The charity challenge
The views from the summit of Kilimanjaro or from the snowy heights of Everest Base Camp were once the reward of only the hardened adventurer. But now, with the rise of the charity challenge, they are within the reach of the average traveller.
Ever since Fearne Cotton and Cheryl Cole swapped their glad rags for hiking boots in 2009 for a trek up Kilimanjaro in aid of Comic Relief, the popularity of charity challenges has continued to rise. Such is the power of celebrity.
But these kinds of wild trips, ranging from extended desert expeditions to one-week wanders along China’s Great Wall, with everything from biking, boating and three-legged races in between, also give ‘ordinary’ people the chance to do something extraordinary. Take part in one of these challenges and you’ll not only get the chance to raise money for your chosen charity but get into shape as you do it. And you’ll get to enjoy what for many starts as a once-in-a-lifetime experience but becomes a lifelong passion.
A great resource for researching what’s out there is the website doitforcharity.com, which lists thousands of UK and international charities that organise or encourage charity challenge fundraising.
In most cases, charities will employ an independent tour operator or adventure activity specialist to run the challenge. And if it isn’t brochured as a challenge, travellers can often join a regular tour as a fundraiser — anything from a hiking holiday in the Grand Canyon to mountain biking the Alps.
There are usually guidelines for fundraisers — some allow you to raise the cost of your trip itself; others state this must come from your own funds. For events organised by a charity directly, many impose a minimum fundraising target for challengers. And while costs vary enormously, a typical trip up Kili’ or to Everest Base Camp, for example, requires a sponsorship level of around £4,000.
Although there’s no real industry standard applied when choosing your challenge, it’s a good idea to study a charity or tour company’s success rate — do most of its clients get to the top of Kili’ or the end of the Great Wall? And in good health? The charity should have some record of this, while the media coverage generated by each trip should give further insight into success rates. Similar challenges are offered by countless organisations, so you can compare key factors like trip duration, guide-to-traveller ratio and success rates.
Key among your first considerations when picking a challenge should be your fitness level and interests. Trekking is by far the most popular charity challenge activity, as it’s accessible; most people can get to a standard where a walk or trek is manageable, and, with the right coaching, can attain a level of fitness they’d never imagined possible.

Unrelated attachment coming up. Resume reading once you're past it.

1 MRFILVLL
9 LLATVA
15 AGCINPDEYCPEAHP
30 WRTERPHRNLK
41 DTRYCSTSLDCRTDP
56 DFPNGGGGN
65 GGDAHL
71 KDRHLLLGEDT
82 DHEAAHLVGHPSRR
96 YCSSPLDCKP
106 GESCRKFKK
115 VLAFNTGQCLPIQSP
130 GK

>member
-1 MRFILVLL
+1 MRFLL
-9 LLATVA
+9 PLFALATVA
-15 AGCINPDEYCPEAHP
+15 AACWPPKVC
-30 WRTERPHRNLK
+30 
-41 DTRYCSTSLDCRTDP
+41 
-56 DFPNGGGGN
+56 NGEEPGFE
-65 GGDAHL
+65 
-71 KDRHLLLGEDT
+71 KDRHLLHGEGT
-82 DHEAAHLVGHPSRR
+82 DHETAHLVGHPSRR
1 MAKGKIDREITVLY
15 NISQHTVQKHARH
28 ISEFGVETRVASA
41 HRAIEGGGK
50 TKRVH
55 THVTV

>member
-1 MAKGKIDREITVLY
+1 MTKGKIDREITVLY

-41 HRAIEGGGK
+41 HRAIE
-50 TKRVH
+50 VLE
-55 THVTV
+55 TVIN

If you’ve not done much exercise over the years, it takes around four months to train for a 5km (3.1 mile) run or trek, while something more demanding, like a desert bike ride, would involve six months of regular training. This is not something to be taken on last-minute, and many charities provide timelines and comprehensive advice to help you train, raise money and prepare yourself mentally for your chosen challenge.
Along with training, fundraising demands serious commitment, so you should be truly wedded to your cause — many of the experienced challenge-organising charities have good support material to help you pick a trip that suits your interests and abilities. In this economic climate, fundraising is tougher than ever. Potential donors are both less able and less willing to part with their pennies; many may also be reluctant to fork out for what they see as someone else’s ‘holiday’. Others see the rise of the charity challenge as unsustainable. “There are just too many people out there,” said a keen trekker friend of mine. “They give nothing back to the local communities — it’s like massive cruise ships docking at tiny islands and swamping the place, overtaxing the resources and then leaving the mess behind them.”
Without the right guidance, charity challengers can do more harm than good, but overall the picture is very positive. The charity challenger may be getting a ‘free trip’ out of it but he or she is also doing something inspirational, raising the profile of the charity and a good deal of money to boot — and in the best cases, the operator will be sensitive to the group’s impact on local communities and the environment.
Many of the seasoned adventure companies highlight the importance of travelling with both local and British guides, and to ensure, where possible, that porters and local guides have decent kit and pay, as well as living conditions comparable with yours.